sg-crest A Singapore Government Agency Website
Official website links end with
Secure websites use HTTPS
Look for a lock () or https:// as an added precaution. Share sensitive information only on official, secure websites.

What to expect in court

After a youth is arrested and brought to the Youth Courts, the court will:

  • Explain the offence in simple language.
  • Ask if the youth admits to the offence.

The youth's answer will determine what happens next:

Answer What happens
If youth admits (pleads guilty)

A subsequent hearing for the dispositional order will be made.

  • The youth will be remanded in the meantime or released on bail, should bail be offered.
  • Parents may be asked to present mitigating factors to the court.
  • The judge may call for a probation suitability report.
If youth does not admit (claims trial)There will be a trial to determine if the youth is guilty.

If the youth claims trial

The court will arrange for a separate trial hearing on another day if the youth does not admit to the offence.

During the trial, the prosecution will present their case first, followed by the youth.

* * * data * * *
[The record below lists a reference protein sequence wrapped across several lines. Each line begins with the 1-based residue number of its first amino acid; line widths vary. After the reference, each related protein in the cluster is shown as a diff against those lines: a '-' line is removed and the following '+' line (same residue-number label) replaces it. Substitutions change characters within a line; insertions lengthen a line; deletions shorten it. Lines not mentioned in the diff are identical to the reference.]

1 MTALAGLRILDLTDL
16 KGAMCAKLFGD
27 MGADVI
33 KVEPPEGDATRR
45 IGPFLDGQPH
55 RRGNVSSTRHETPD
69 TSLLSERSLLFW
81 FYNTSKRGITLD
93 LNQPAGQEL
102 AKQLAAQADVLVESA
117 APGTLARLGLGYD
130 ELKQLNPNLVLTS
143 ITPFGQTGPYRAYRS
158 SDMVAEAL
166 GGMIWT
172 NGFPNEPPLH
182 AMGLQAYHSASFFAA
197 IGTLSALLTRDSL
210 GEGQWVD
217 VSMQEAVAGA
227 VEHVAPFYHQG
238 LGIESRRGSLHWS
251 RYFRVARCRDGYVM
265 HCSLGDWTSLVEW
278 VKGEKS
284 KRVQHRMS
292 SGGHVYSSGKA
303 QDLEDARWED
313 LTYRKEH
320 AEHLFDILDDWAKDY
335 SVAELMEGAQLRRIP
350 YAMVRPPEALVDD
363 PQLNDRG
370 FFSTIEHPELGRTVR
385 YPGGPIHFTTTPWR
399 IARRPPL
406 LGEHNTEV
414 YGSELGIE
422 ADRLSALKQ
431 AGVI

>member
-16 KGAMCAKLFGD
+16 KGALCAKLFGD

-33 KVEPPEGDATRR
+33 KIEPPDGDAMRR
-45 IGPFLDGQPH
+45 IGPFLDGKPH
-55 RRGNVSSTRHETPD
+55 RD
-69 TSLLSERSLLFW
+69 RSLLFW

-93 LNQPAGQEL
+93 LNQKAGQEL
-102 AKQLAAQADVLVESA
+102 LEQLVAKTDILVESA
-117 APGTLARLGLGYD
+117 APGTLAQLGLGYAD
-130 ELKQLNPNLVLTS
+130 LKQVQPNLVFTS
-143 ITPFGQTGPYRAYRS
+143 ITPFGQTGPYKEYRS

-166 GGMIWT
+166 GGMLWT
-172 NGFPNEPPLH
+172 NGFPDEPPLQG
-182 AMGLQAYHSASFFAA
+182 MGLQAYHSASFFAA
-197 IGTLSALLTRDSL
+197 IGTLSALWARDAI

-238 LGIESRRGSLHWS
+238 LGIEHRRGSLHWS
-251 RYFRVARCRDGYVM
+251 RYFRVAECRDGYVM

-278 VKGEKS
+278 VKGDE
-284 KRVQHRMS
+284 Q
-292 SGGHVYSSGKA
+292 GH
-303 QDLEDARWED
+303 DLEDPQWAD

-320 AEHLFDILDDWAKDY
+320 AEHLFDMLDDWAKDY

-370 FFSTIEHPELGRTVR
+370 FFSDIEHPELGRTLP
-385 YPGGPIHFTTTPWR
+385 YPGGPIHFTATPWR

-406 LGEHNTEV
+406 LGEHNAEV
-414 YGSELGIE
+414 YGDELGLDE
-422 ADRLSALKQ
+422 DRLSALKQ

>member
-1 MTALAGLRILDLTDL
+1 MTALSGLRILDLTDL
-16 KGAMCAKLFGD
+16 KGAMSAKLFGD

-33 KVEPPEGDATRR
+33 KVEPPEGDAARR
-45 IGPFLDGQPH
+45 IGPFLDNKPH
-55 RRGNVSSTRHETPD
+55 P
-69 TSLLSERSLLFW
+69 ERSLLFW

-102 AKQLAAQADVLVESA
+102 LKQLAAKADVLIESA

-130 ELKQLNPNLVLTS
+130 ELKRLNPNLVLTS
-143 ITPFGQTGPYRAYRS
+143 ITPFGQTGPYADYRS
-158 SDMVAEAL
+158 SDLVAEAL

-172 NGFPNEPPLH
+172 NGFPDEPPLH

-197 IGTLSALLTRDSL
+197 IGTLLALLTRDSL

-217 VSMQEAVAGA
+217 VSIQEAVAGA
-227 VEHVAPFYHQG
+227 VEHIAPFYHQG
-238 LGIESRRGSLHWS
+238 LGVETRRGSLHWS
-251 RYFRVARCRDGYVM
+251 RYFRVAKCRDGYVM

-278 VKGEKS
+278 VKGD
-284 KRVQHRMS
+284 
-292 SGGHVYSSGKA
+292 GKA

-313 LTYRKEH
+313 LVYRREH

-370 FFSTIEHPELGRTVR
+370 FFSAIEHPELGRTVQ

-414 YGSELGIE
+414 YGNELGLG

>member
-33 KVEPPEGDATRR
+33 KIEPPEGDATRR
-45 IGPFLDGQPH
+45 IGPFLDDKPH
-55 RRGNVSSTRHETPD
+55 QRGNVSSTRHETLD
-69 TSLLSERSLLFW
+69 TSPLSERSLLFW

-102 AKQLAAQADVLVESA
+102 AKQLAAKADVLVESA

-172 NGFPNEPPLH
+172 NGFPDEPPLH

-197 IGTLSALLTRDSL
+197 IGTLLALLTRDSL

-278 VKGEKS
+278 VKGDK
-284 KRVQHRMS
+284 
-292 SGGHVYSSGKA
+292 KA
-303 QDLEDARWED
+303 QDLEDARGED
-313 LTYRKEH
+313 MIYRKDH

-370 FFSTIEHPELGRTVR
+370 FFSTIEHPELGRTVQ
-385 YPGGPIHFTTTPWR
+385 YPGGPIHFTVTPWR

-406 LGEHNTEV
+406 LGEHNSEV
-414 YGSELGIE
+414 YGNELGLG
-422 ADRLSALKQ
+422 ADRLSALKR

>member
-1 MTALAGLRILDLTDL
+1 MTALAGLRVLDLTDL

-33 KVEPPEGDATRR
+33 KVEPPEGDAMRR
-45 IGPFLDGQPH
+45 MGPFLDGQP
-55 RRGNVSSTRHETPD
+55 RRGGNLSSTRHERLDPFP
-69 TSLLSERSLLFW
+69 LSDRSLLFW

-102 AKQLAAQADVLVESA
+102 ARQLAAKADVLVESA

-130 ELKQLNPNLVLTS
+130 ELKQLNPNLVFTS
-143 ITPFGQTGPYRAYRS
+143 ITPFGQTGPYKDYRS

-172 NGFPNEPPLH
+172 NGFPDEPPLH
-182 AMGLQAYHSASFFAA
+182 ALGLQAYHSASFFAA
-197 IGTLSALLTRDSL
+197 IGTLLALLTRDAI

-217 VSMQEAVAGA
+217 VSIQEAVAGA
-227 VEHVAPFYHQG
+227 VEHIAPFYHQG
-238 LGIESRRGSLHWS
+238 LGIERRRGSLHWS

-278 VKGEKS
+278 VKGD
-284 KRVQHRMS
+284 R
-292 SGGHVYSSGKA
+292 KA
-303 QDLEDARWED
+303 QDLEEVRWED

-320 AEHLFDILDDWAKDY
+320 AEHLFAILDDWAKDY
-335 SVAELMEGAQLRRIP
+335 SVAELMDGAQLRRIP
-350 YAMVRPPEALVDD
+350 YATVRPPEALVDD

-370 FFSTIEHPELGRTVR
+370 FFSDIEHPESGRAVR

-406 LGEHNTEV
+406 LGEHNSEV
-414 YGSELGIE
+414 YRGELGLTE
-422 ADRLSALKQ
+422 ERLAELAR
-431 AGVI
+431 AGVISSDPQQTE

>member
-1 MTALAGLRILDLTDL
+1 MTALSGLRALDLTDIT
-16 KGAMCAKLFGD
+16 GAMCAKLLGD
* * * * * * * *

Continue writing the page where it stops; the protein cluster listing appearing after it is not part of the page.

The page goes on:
The youth’s parents or guardians can conduct their defence if the youth is not represented by a lawyer.

The youth's lawyer, parent or guardian will have the opportunity to:

  • Present evidence and make a statement to explain the case.
  • Call and examine witnesses.
  • Cross-examine the prosecution's witnesses.

Note: If you are unsure if a witness is willing to turn up, you can make a request in court to summon the witness.

The youth can plead guilty at any time during the trial.

There are 2 possible outcomes from this trial:

Verdict Outcome
If youth is found guilty or pleads guilty The court will decide on the appropriate orders.
If youth is found not guilty The hearing will end and the youth goes free.

Mitigation by the parents or guardians

After a youth offender has pleaded guilty or been found guilty, the youth's parents or guardians can help to mitigate.

This means they can try to persuade the court to give the youth a lighter dispositional order, such as probation. They may highlight the youth’s positive traits, behaviour or character.

Need help?

The information here is for general guidance as the courts do not provide legal advice. If you need further help, you may want to get independent legal advice.

Find out more

Share this page: